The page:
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Int Rev Immunol. 2003 Sep-Dec;22(5-6):361-71.

Apoptosis prevention as a mechanism of immune evasion.

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Program in Infectious Diseases, Fred Hutchinson Cancer Research Center, 1100 Fairview Avenue N., Seattle, WA 98125, USA.


When cells are infected with viruses, they may trigger their apoptosis programs. In unicellular organisms, this may have protected cell populations by limiting viral replication from infected cells. Multicellular organisms can also trigger the apoptosis program after viral infection. In response, viruses have evolved a wide variety of inhibitors of apoptosis. In higher organisms, the outcome of viral infections is largely determined by the immune system. Since apoptosis is intimately linked to the function and regulation of the immune system, the ability of viruses to inhibit apoptosis could profoundly alter the immune response. Viral antiapoptotic proteins could protect infected cells from apoptosis induced by cytotoxic lymphocytes, alter antigen cross-presentation and the priming of the immune response, or modulate the expression of danger signals from sites of infection. The virus/host interaction is likely to provide useful lessons regarding the workings of the mammalian immune system.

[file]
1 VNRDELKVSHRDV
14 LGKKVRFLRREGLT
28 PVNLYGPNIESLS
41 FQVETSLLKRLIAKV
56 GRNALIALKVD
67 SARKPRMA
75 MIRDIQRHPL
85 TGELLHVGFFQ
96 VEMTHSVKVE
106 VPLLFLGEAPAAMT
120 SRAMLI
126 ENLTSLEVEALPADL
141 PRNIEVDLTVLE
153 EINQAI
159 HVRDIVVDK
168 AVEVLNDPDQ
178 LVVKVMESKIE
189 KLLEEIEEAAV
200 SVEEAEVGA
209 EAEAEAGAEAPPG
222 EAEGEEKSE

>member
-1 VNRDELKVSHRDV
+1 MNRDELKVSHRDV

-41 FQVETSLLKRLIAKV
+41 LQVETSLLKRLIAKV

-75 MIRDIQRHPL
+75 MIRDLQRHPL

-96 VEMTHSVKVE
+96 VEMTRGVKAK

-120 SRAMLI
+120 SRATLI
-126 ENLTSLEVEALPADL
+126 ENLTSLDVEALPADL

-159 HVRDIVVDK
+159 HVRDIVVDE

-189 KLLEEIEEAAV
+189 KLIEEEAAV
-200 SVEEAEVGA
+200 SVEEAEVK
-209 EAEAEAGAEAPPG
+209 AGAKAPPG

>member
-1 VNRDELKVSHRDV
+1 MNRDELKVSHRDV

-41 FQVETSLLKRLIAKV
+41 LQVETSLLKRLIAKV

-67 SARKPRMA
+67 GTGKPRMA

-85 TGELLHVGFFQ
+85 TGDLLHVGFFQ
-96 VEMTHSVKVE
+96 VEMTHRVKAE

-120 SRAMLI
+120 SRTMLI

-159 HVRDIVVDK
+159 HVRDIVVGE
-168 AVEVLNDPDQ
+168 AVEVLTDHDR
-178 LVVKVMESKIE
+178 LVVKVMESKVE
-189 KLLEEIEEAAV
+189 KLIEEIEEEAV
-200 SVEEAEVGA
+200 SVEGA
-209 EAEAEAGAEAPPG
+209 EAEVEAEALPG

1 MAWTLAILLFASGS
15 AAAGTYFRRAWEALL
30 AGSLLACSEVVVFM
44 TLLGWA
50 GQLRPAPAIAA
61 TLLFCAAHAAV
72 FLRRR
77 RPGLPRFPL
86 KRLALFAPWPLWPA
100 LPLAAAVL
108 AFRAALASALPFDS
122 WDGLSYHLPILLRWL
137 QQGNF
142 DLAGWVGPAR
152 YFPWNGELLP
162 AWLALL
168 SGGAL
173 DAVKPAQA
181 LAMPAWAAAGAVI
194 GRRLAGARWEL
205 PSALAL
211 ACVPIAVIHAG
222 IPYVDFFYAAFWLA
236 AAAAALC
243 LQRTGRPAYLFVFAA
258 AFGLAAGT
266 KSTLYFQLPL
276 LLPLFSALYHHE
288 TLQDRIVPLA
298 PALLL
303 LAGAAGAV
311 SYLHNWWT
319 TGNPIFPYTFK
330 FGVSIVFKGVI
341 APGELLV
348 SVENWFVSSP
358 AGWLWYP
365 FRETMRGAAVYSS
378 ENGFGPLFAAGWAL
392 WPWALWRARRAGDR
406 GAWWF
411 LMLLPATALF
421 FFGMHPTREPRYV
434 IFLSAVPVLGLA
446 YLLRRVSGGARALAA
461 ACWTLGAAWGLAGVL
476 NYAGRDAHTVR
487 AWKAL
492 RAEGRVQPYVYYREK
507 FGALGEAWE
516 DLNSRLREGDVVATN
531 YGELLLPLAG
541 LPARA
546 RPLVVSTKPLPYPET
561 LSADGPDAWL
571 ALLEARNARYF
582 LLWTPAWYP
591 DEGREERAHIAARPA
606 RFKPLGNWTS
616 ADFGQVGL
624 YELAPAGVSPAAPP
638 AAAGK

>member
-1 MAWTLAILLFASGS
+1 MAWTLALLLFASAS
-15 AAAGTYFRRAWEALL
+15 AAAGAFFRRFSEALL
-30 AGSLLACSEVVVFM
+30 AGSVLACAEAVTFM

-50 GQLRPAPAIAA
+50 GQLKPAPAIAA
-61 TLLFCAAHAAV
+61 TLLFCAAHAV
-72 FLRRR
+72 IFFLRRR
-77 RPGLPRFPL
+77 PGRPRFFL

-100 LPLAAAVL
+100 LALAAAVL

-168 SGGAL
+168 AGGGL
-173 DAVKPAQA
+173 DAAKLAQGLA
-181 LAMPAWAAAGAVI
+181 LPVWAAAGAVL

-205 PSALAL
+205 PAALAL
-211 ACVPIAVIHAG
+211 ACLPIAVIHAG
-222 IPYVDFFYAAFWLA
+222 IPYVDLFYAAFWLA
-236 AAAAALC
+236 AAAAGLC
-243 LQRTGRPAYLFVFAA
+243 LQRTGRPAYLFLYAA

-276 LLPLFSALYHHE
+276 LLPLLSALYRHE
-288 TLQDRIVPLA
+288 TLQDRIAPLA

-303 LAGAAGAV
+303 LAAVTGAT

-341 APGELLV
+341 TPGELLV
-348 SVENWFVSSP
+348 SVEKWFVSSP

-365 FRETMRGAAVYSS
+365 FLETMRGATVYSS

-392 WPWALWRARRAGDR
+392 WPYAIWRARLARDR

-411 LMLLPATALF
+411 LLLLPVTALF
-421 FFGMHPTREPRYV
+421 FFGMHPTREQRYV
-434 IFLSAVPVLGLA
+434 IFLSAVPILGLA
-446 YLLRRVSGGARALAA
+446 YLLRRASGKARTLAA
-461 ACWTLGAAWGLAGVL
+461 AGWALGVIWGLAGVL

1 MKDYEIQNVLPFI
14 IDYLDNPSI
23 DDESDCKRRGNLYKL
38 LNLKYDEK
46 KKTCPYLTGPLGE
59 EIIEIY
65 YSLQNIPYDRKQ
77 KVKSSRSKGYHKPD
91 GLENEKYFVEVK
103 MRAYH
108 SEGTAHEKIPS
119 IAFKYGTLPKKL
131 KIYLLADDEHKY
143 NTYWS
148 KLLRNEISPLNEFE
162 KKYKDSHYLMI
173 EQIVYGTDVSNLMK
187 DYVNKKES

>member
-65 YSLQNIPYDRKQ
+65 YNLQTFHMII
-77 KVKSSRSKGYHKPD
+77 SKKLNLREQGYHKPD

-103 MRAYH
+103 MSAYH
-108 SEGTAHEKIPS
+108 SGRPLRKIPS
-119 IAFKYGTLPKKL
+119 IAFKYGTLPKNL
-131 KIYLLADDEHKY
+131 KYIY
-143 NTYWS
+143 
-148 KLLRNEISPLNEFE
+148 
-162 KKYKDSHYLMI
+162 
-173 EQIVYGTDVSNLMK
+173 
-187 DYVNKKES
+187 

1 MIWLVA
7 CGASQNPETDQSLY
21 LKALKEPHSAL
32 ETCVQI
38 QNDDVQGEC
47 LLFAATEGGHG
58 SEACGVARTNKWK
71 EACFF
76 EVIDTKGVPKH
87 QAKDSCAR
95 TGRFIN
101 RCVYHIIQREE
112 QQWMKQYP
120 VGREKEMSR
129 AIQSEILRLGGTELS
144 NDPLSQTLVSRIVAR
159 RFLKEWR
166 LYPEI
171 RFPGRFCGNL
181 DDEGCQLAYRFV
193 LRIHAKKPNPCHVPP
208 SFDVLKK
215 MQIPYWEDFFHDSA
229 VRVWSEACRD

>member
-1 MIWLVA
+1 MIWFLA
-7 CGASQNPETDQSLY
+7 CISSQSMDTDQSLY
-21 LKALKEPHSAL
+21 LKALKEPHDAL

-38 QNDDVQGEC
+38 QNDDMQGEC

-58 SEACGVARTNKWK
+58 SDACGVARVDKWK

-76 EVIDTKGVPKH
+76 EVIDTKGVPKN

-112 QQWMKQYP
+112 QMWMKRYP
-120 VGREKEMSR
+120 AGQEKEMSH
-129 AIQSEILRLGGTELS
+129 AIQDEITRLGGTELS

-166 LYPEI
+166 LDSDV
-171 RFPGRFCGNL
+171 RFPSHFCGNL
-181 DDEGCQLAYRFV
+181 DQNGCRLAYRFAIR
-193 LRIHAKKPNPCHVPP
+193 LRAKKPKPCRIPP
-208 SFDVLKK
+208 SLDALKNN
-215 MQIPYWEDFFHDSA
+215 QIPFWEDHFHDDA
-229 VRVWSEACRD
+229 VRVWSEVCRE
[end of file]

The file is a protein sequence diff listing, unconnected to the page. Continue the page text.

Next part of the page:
[Indexed for MEDLINE]

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